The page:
- 40-60% of shoulder pts
- 30-60yrs
- F>M
- Supras­pinatus tendon (80%): critical zone (most common)
- Infras­pinatus tendon (15%): lower 1/3
- Subsca­pularis tendon (5%): pre-in­ser­tional fibres
- Unclear
Hypothesis include:
- Repetitive trauma of tendon → tendon degene­ration → calcification
- Tendon necrosis → intrac­ellular calcium accumulation
- Active process mediated by chondr­ocytes arising from metaplasia → calcium deposition
- Phagoc­ytosis of metapl­astic areas reforms normal tendon
Clinical presen­tation:
- Night px, causing loss of sleep
- Constant dull ache
- Px increases consid­erably w/ AROM
- Decrease in ROM, or complaint of stiffness
- Radiating px up into subocc­ipital region, or down into the fingers
Physical examin­ation:
Cluster (+ve):
- Neer's test
- Hawkin­s-K­ennedy test
- Drop arm test
- Jobe's test
Chronic (silent) phase: presence of the calcific deposit is asympt­omatic & may be so for years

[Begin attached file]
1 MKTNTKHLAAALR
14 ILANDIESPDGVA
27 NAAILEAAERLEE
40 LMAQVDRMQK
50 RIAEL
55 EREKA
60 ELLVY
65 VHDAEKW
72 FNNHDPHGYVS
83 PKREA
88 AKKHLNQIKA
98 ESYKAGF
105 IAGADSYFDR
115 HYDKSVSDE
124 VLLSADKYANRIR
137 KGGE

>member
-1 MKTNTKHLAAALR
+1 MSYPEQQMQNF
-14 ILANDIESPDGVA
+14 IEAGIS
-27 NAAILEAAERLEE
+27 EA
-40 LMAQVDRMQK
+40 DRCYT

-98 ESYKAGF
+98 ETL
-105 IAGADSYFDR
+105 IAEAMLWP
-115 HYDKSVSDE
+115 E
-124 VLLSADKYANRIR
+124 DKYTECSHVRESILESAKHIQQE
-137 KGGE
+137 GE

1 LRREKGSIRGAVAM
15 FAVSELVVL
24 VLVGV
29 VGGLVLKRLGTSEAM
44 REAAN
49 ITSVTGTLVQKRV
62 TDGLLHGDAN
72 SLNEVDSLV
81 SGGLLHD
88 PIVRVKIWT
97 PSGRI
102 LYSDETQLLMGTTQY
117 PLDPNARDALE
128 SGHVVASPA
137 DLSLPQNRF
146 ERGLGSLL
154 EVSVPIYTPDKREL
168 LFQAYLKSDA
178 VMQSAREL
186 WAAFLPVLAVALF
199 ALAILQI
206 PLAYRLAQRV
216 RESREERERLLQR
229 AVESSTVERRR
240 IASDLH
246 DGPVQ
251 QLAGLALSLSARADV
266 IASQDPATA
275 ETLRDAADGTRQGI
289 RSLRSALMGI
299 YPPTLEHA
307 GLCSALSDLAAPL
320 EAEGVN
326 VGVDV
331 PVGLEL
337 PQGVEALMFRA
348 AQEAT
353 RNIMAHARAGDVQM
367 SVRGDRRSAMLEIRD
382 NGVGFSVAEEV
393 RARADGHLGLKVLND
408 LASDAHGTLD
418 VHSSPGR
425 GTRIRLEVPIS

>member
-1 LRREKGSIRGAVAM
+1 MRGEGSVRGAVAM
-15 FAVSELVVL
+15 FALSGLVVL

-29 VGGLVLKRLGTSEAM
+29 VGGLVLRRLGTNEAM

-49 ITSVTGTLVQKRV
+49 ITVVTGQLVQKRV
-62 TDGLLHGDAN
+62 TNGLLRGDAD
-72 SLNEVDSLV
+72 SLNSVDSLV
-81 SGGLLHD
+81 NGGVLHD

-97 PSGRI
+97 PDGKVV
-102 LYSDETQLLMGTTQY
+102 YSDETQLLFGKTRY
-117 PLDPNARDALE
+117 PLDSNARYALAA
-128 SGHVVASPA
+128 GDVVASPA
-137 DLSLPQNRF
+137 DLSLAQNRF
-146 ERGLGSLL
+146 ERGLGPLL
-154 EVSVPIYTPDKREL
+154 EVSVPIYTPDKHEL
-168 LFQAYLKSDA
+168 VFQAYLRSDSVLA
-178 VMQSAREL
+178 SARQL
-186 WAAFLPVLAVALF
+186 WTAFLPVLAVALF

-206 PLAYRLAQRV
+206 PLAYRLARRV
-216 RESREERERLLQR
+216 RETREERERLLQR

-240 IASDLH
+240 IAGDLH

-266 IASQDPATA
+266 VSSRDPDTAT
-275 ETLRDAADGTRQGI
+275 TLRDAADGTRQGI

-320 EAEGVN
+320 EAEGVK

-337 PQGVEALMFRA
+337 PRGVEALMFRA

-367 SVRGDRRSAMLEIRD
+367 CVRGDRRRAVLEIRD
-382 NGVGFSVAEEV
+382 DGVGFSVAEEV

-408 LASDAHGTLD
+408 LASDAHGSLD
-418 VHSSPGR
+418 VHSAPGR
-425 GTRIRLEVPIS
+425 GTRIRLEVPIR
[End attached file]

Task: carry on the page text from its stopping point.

Acute painful phase: severe px, disabi­lity, & frequently nocturnal discomfort
Mechanical phase: tendon imping­ement being a prominent finding; px of less severe nature than the acute phase
- Diagnosed through x-rays
- Adhesive capsulitis
- Rotator cuff tear
- Ossifying tendinitis
- NSAIDs, PT, stretching & streng­the­ning, steroid injections
- ESWT (most useful in refractory calcific tendonitis in the formative & resting phase)
- US-guided needle lavage
- Surgery (surgical decomp­ression of calcium deposit)
Physical therapy:
- Mobs / drops
- ROM exercises to avoid articular stiffness
- Strength exercises to restore normal mechanics
- Commonly scapular dyskinesia needs to be treated at the same time
- Incidental calcif­ica­tion: found in 2.5-20% of 'normal' healthy shoulders